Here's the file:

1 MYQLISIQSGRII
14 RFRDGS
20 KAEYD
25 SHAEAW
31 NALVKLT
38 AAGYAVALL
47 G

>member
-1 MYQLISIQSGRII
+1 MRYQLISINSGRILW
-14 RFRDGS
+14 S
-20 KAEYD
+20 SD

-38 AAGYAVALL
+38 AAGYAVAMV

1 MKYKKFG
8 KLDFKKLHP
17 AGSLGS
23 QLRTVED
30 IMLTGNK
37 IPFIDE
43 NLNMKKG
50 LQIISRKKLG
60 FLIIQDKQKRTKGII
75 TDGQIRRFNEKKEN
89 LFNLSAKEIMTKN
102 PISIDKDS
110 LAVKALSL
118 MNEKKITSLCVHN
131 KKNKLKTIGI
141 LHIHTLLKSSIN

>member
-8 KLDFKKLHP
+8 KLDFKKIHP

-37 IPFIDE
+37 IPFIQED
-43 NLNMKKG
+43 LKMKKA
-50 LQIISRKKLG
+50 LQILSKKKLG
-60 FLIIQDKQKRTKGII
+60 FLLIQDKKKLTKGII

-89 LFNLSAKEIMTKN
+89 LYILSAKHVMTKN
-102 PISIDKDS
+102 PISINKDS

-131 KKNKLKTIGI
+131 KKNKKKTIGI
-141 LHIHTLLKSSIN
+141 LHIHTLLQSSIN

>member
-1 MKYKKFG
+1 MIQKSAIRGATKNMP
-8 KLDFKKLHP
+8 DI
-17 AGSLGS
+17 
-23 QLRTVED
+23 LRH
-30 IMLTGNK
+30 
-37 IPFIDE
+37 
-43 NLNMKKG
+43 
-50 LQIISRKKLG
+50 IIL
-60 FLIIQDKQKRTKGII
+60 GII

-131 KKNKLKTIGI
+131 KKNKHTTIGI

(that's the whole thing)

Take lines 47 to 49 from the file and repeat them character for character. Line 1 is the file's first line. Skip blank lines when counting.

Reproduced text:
+102 PISINKDS

-131 KKNKLKTIGI
+131 KKNKKKTIGI